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Protests planned as Trump set to pay return UK visit in December for Nato summit

US President Donald Trump delivers the State of the Union address alongside Vice President Mike Pence and Speaker of the House Nancy Pelosi
US President Donald Trump delivers the State of the Union address alongside Vice President Mike Pence and Speaker of the House Nancy Pelosi

By Sam Blewett and Julie Pace

Donald Trump is expected to return to the UK in December for a Nato summit, prompting fresh plans for protests against the US President.

The controversial leader, who has repeatedly clashed with the military alliance, will meet with heads of state in London, Nato secretary general Jens Stoltenberg announced yesterday.

It will be Mr Trump's second visit to Britain since his election, having jetted in amid numerous protests last July and leaving behind a policing bill of more than £14m.

Mr Stoltenberg said that "allies have agreed" that the next Nato heads of state and government summit will be held in London in December.

Theresa May "looks forward to welcoming all Nato leaders", her official spokesman said when asked about Mr Trump's next visit.

In a statement the Prime Minister said the meeting will be an important moment in deciding how to "modernise" the alliance in the year of its 70th anniversary.

A date and venue is yet to be determined but the President's UK critics quickly eyed-up the opportunity to protest.

The Liberal Democrats said they will be "front and centre to protest his visit", while the Green Party tweeted "we'll be there to greet him", adding a defiant gesture. The Campaign for Nuclear Disarmament pledged to organise London protests against "Trump's nuclear warmongering", as well as against Nato.

Mrs May's spokesman made clear that any visit by the US President for the Nato summit was separate from the planned state visit by Mr Trump, for which no date has yet been fixed. Mr Trump has repeatedly railed against Nato as he successfully pressured allies to pledge billions more in defence spending.

Meanwhile, Mr Trump has called on Washington to reject "the politics of revenge, resistance and retribution" as he faced a divided Congress for the first time.

Mr Trump, who has spent two years levelling fiercely personal attacks on his Democratic rivals, declared that it was time "to bridge old divisions, heal old wounds, build new coalitions, forge new solutions and unlock the extraordinary promise of America's future".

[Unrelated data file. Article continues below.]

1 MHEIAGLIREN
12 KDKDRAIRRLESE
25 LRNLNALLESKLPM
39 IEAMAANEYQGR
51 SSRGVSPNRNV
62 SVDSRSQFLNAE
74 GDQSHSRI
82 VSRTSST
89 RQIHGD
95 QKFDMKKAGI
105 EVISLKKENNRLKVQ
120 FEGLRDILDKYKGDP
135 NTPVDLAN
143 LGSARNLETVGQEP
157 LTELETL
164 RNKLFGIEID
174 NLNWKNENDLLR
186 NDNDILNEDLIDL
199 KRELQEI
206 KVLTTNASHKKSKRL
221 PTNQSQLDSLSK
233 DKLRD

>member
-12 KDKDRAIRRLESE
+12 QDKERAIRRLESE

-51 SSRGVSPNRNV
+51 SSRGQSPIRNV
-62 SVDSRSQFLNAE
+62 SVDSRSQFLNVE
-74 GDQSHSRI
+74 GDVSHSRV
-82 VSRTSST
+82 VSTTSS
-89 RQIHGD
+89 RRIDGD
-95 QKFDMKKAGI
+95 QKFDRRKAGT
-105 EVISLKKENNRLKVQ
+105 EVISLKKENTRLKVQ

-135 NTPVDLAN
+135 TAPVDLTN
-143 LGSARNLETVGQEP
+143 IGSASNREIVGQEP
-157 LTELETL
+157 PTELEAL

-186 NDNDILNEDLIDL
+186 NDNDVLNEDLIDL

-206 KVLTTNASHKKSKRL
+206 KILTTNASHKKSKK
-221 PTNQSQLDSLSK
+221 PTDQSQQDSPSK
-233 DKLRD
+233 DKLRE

He warned emboldened Democrats that "ridiculous partisan investigations" into his administration and businesses could hamper a surging US economy.

Speaking at a critical moment in his presidency, Mr Trump sought to shore up Republican support and previewed a fresh defence against Democrats as they ready a round of investigations into every aspect of his administration.

"If there is going to be peace and legislation, there cannot be war and investigation," he declared.

Looming over the President's address was a fast-approaching February 15 deadline to fund the government and avoid another shutdown.

Democrats have refused to acquiesce to his demands for a border wall, and Republicans are increasingly unwilling to shut down the government to help him fulfil his signature campaign pledge.

Wary of publicly highlighting those intra-party divisions, Mr Trump made no mention of an emergency declaration in his remarks, though he did offer a lengthy defence of his call for a border wall. But he delivered no ultimatums about what it would take for him to sign legislation to keep the government open.

He announced details of a second meeting with North Korea's Kim Jong Un, outlining a summit on February 27 and 28 in Vietnam. The two met last summer in Singapore, though that meeting only led to a vaguely worded commitment by the North to denuclearise.

Belfast Telegraph


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